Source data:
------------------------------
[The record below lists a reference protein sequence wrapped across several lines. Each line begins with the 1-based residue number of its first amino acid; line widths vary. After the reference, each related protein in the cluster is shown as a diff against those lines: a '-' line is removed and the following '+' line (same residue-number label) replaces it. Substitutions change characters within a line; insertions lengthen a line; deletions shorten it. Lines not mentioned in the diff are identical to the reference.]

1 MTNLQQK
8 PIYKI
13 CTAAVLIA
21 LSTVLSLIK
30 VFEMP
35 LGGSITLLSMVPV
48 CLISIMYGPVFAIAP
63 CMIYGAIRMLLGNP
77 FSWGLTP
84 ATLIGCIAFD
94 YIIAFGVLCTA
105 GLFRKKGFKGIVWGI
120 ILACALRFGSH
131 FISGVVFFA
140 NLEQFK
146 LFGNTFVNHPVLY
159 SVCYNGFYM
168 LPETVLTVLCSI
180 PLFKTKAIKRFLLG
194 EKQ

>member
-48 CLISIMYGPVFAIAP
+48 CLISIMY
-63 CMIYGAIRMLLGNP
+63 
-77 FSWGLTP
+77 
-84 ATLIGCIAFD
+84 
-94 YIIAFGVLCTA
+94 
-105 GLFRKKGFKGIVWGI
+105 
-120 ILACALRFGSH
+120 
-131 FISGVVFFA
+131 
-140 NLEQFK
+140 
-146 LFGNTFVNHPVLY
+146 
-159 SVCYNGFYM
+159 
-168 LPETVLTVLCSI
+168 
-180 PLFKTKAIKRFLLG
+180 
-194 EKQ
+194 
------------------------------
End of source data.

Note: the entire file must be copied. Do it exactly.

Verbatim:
[The record below lists a reference protein sequence wrapped across several lines. Each line begins with the 1-based residue number of its first amino acid; line widths vary. After the reference, each related protein in the cluster is shown as a diff against those lines: a '-' line is removed and the following '+' line (same residue-number label) replaces it. Substitutions change characters within a line; insertions lengthen a line; deletions shorten it. Lines not mentioned in the diff are identical to the reference.]

1 MTNLQQK
8 PIYKI
13 CTAAVLIA
21 LSTVLSLIK
30 VFEMP
35 LGGSITLLSMVPV
48 CLISIMYGPVFAIAP
63 CMIYGAIRMLLGNP
77 FSWGLTP
84 ATLIGCIAFD
94 YIIAFGVLCTA
105 GLFRKKGFKGIVWGI
120 ILACALRFGSH
131 FISGVVFFA
140 NLEQFK
146 LFGNTFVNHPVLY
159 SVCYNGFYM
168 LPETVLTVLCSI
180 PLFKTKAIKRFLLG
194 EKQ

>member
-48 CLISIMYGPVFAIAP
+48 CLISIMY
-63 CMIYGAIRMLLGNP
+63 
-77 FSWGLTP
+77 
-84 ATLIGCIAFD
+84 
-94 YIIAFGVLCTA
+94 
-105 GLFRKKGFKGIVWGI
+105 
-120 ILACALRFGSH
+120 
-131 FISGVVFFA
+131 
-140 NLEQFK
+140 
-146 LFGNTFVNHPVLY
+146 
-159 SVCYNGFYM
+159 
-168 LPETVLTVLCSI
+168 
-180 PLFKTKAIKRFLLG
+180 
-194 EKQ
+194 